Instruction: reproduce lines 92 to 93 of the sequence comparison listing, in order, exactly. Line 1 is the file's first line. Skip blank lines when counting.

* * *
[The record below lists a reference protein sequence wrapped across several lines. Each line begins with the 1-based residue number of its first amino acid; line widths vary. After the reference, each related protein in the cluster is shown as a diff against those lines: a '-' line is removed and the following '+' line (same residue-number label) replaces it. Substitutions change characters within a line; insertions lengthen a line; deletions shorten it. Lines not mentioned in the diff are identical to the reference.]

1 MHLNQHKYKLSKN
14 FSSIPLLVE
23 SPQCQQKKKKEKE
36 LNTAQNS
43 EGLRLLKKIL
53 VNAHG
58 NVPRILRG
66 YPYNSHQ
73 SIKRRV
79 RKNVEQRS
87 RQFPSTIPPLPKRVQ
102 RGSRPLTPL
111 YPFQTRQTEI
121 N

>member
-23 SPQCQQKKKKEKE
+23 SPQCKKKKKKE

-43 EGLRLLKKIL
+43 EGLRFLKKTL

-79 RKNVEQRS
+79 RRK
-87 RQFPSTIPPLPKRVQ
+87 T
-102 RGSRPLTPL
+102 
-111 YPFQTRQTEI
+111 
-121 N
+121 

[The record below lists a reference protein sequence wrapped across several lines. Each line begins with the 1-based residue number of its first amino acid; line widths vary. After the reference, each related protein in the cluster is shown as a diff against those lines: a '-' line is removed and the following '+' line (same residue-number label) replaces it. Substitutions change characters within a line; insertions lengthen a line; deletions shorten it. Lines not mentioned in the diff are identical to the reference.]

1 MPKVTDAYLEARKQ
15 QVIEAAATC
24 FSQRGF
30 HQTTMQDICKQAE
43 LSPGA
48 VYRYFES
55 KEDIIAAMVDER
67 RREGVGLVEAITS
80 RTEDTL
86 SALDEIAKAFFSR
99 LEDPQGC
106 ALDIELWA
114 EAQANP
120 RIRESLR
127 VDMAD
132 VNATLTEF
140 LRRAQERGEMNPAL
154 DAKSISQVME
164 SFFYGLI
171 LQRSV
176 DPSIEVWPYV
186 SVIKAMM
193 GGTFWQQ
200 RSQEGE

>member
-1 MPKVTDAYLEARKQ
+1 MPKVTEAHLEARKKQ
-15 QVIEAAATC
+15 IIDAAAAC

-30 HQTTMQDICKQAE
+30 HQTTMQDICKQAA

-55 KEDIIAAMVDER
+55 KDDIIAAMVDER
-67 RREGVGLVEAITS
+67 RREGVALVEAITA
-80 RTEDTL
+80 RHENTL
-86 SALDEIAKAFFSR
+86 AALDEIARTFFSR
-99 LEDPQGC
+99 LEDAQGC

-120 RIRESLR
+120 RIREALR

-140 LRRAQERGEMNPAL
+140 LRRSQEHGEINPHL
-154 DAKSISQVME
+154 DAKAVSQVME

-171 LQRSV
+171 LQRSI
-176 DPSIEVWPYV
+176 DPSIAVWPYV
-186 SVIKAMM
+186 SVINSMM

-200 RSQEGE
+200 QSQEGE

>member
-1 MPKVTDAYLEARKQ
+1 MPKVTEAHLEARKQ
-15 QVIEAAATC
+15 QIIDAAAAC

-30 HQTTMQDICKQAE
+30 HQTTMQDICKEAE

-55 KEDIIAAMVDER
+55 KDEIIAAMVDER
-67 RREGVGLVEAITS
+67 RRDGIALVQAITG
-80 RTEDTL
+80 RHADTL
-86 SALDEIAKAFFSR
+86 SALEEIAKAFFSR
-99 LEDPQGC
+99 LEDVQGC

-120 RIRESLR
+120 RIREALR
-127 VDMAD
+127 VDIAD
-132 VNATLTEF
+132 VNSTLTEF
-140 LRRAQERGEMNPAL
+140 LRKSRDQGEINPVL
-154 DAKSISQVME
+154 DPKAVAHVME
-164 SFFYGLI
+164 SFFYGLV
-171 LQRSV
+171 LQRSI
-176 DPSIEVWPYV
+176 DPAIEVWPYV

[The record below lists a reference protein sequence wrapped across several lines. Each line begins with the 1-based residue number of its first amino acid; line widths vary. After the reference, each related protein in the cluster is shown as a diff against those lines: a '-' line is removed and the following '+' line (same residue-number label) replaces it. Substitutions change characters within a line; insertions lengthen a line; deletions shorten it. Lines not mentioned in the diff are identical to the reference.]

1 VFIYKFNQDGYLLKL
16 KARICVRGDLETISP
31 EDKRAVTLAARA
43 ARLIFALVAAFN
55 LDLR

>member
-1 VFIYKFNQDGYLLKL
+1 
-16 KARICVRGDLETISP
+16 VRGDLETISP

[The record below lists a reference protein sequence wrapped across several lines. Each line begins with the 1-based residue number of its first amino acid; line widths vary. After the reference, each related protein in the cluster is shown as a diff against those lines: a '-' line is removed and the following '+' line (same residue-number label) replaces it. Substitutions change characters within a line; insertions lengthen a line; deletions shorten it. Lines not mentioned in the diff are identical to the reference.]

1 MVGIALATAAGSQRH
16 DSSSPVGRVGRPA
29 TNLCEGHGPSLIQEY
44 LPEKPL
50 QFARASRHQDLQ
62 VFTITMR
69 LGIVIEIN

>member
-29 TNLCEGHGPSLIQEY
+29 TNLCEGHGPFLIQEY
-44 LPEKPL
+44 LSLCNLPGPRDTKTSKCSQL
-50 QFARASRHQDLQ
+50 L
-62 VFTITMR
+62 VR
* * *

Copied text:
-30 HQTTMQDICKQAE
+30 HQTTMQDICKEAE